The Indonesian-born international student is currently doing her PhD in creative practise, focussing on the visual arts. It’s also the first time her works have been shown in a gallery.
The textile instillation explores a traditional Javanese ritual called the Mitoni. It involves a traditional Indonesian hand-woven cloth called Lurik, in which Aprina has transformed into contemporary art.
Aprina uses the whole space of the gallery for the viewer to take in all the elements. “We have to make the ambience so people can come and feel our expressions, what our ideas are and everything,” she said.
Agnieszka Golda, the director of the FCA Gallery at UOW said, “The installation draws on her intimate experiences with the Mitoni ritual and in that ritual the goddess Sri is the key figure, and she’s the fertility goddess.”
“So this ritual relates to celebrations of the seven-month pregnancy of a woman and through this installation Aprina is raising questions about the significance of tradition and also about the power of a woman in the Javanese and Indonesian society,” she said.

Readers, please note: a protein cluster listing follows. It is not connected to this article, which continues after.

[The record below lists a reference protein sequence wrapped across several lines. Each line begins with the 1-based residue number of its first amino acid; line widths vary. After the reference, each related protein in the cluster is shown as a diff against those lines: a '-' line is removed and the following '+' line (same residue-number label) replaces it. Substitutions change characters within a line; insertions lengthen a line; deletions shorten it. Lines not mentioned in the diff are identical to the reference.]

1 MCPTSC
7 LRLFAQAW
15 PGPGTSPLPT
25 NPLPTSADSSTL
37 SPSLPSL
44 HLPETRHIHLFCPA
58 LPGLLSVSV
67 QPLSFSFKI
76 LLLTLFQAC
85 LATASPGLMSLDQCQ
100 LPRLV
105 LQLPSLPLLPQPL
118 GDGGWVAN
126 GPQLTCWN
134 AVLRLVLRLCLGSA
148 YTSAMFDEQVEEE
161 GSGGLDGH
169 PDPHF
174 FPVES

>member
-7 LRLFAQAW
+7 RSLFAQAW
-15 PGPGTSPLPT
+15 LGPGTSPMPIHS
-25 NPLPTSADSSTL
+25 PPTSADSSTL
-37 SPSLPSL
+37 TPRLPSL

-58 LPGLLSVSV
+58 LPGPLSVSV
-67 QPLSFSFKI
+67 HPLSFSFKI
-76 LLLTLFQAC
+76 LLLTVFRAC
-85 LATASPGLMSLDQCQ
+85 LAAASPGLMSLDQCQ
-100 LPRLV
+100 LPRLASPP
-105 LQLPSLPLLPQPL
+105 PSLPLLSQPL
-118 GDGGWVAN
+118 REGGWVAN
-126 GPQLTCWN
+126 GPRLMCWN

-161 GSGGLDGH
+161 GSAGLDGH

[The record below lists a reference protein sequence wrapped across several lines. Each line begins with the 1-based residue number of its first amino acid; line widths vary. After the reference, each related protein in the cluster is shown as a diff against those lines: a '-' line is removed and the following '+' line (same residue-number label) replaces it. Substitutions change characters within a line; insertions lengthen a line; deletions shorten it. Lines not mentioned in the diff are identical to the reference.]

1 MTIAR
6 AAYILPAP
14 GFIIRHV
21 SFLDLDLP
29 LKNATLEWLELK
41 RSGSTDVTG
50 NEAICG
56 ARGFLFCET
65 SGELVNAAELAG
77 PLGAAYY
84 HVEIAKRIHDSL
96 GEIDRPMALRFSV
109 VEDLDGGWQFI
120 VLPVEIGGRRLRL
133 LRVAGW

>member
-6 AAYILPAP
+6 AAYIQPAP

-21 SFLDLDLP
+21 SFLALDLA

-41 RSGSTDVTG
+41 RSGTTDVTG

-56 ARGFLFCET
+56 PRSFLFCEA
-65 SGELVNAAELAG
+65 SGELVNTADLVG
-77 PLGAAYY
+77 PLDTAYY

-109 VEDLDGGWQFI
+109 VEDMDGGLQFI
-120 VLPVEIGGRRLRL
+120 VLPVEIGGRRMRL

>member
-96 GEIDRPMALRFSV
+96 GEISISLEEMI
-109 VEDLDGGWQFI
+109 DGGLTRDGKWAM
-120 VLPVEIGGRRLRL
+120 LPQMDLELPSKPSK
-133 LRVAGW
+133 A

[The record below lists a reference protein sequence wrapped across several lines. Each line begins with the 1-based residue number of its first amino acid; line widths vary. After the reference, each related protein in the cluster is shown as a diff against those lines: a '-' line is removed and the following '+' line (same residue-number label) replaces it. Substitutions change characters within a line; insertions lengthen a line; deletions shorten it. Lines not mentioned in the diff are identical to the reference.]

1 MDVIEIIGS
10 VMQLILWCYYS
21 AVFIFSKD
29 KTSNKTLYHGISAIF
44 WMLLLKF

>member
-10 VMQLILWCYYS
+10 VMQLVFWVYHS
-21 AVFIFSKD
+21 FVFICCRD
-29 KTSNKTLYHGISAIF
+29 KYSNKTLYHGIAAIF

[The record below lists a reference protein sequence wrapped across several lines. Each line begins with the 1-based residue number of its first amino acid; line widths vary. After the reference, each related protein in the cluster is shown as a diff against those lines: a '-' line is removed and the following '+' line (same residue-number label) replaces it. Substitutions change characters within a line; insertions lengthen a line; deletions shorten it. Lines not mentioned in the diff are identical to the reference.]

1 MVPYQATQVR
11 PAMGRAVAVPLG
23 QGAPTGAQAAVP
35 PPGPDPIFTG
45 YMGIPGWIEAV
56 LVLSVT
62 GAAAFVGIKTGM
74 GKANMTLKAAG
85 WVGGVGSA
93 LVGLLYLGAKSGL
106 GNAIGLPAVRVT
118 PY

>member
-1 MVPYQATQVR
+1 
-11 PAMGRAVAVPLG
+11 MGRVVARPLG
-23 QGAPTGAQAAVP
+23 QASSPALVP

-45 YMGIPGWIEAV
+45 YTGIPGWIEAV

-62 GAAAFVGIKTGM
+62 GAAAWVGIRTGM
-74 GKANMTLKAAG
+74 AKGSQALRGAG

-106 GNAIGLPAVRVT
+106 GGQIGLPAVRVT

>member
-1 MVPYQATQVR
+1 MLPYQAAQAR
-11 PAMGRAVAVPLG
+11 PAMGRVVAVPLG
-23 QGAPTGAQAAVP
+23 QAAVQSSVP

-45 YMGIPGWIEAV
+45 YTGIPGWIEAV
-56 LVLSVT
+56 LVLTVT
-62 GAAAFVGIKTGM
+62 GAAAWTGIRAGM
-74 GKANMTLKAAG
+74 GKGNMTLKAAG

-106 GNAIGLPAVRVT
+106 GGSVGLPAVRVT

Born in central Java, the cultural aspects of the area inspired Aprina in her works, and she wants the audience to get an insight into this sacred part of her culture.
“My main influence of course is my culture and everything inside that culture, the decoration, the textiles, especially the textiles because it had a very big meaning in the past but now everyone forgot it, and I want to awake that,” Aprina said.
“Every story, every textile has a meaning. You cannot forget your culture, you cannot forget your ancestry and even though you move away from your country, you still can bring it down and explore it into whatever you want and show it to the world,” she said.
Words and image by : NARBI GRENNAN